Mallya case gets tougher: UK says no to deportation. India must attempt to extradite
In a major blow to the Indian investigating agencies, UK has refused to deport Vijay Mallya and has instead asked India to seek extradition. This essentially means that the Indian agencies like the CBI and the ED probing money laundering and cases of loan default, may not succeed in getting him back to the country to face investigations. The UK and India signed an extradition treaty in 1993. Despite this, there hasn't been even a single case of any alleged offender being extradited back to India from the UK.
"The UK government has informed that under the 1971 Immigration Act, the UK does not require an individual to hold a valid passport in order to remain in the UK if they have extant leave to remain as long as their passport was valid when leave to remain or enter the UK was conferred," the Ministry of External Affairs said in a statement on Mallya's deportation request. Mallya, an NRI, holds a UK residency since 1992.
The MEA had revoked his passport last month on the ED's advice since the flamboyant promoter of the now defunct Kingfisher Airlines had been evading summonses. The ED claims that the business tycoon laundered money out of the Rs 900 crore loan his company secured from IDBI Bank. The CBI is also investigating the case. A consortium of banks had moved the Supreme Court against Mallya seeking repayment of the Rs 9,000 crore he owes to them.
However, the MEA says that UK acknowledges the seriousness of the allegations and is keen to assist the Government of India. Finance Minister Arun Jaitley in Parliament today, said that the government will seek his extradition once the charge-sheet is filed.
UK has asked the Indian government to consider requesting mutual legal assistance or extradition. India signed an extradition treaty with the UK in 1993 while a mutual legal assistance treaty was signed in 1992.
It is understood that the ED will now push for a new extradition request through the diplomatic channel and judicial channels, and is planning to approach Interpol to get a Red Corner Notice against Mallya, which could pave the way for his arrest. However, even then the chances that they will succeed are bleak. In the case of Lalit Modi, Interpol had refused to even issue a Red Corner Notice and had repeatedly blocked the ED's requests by responding with more queries and even insinuating that cases against Modi were politically motivated.
Lalit Modi is also wanted under the Prevention of Money Laundering Act. While the ED finally got the court's nod to initiate extradition proceedings against Modi in February this year, according to MEA sources they are yet to approach the ministry, through which all such requests are routed.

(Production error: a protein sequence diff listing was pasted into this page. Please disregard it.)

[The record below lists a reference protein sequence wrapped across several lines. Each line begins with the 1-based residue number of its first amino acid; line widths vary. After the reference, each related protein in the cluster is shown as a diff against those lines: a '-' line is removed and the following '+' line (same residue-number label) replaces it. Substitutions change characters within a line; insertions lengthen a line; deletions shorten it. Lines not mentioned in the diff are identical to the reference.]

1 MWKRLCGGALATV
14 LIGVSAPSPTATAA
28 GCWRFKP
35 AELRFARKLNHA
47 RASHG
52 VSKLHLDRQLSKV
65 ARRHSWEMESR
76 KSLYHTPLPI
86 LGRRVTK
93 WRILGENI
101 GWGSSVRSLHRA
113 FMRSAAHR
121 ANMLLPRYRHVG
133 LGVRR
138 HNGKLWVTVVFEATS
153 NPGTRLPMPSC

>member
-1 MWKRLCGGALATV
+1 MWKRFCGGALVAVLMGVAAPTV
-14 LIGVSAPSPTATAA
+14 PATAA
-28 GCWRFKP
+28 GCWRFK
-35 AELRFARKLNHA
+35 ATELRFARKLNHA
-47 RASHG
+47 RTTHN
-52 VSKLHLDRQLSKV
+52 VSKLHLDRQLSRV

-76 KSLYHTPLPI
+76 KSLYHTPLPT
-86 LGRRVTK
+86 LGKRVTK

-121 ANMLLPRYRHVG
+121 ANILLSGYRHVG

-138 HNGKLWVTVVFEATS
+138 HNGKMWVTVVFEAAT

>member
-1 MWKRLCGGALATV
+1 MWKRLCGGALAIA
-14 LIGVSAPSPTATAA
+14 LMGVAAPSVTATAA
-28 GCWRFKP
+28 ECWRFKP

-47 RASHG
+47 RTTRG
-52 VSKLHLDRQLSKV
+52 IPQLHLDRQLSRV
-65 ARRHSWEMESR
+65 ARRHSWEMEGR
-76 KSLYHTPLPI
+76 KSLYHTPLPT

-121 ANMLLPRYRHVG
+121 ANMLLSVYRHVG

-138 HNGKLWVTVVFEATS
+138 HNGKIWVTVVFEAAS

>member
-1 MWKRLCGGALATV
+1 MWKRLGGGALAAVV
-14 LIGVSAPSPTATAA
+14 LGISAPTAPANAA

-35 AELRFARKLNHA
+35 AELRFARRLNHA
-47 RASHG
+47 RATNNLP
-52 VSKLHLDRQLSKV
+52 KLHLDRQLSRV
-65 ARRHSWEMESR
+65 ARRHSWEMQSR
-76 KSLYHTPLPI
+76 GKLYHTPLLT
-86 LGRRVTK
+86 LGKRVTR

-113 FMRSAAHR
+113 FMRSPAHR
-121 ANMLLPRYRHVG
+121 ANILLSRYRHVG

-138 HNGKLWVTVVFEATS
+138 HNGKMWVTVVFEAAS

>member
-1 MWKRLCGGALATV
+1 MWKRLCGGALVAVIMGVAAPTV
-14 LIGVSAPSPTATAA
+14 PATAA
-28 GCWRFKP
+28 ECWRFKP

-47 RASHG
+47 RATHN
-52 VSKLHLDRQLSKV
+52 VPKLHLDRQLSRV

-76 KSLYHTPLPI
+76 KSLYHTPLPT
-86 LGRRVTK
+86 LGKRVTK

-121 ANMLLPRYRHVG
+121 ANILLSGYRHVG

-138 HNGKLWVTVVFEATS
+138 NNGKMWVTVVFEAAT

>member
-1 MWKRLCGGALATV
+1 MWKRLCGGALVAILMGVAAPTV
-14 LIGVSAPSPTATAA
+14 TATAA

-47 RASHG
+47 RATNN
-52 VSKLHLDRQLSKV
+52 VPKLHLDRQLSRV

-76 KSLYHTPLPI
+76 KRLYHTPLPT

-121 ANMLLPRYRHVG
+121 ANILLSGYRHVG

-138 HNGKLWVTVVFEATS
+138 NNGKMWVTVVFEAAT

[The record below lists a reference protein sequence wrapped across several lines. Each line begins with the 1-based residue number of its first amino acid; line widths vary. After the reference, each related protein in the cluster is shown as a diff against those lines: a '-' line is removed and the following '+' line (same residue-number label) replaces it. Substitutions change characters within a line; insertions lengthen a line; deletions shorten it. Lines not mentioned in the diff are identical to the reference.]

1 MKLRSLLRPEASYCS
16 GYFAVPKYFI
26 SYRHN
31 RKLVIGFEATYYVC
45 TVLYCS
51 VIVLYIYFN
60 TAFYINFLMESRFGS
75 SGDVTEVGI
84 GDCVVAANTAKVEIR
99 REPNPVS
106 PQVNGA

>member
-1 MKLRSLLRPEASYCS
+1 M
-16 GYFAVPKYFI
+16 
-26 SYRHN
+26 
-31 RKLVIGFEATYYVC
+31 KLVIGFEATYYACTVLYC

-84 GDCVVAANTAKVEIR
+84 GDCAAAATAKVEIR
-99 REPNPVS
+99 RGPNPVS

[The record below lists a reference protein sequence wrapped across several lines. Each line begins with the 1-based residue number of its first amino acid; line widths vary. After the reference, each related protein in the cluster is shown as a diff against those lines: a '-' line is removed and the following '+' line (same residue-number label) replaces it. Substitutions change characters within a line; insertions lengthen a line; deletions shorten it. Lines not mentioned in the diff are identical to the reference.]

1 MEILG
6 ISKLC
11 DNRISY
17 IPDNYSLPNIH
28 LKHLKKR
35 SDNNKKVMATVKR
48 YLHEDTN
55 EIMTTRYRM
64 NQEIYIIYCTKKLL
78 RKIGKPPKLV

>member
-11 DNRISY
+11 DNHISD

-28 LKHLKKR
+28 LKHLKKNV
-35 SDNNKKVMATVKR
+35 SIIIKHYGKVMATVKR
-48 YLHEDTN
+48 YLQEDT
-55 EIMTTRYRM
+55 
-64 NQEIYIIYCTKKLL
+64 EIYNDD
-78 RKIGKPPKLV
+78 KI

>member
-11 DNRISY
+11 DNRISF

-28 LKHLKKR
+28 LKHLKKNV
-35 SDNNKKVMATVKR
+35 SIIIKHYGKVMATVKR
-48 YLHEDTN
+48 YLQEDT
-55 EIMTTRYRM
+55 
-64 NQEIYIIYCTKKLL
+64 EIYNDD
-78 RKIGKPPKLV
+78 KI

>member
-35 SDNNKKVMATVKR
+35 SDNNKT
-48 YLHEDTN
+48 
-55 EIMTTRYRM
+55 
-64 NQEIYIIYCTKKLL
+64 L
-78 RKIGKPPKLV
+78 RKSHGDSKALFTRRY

"We have not been approached yet," a source in the MEA told Catch. VK Singh, Minister of State MEA, had also told Rajya Sabha that the Ministry was yet to receive any request in this regard from the agencies. UK had snubbed India by not agreeing to deport the IPL czar despite his passport being revoked by the MEA. Similarly in Mallya's case, India was told that revocation of the passport did not mean that he has lost his right to stay in the country.
Meanwhile, getting an accused extradited from the UK is a daunting task if past cases are anything to go by. Take the case of naval room war leak kingpin Ravi Shankaran. India had revoked his passport in 2006, got a Red Corner Notice and initiated extradition proceedings in 2007. While India finally managed to secure his extradition after the then UK Home Secretary Theresa May signed an order for his extradition in 2013, he appealed against it in the High Court. The previous order was overturned by the Court. India did not appeal against the order which ended all hopes of getting him back to face the due process of law.
Even in the case of Raymond Varley, who is facing charges for sexually exploiting hundreds of children in Goa between 1989 and 1991, the extradition requests have been blocked by the local court. The Indian government has appealed against the 2014 district court order which said that, "Finding an extradition order to face trial for a man suffering from dementia needing 'immediate daily support' must be both 'unjust' and 'oppressive' and therefore barred." Varley had told the court that he was suffering from dementia.
Edited by Anna Verghese
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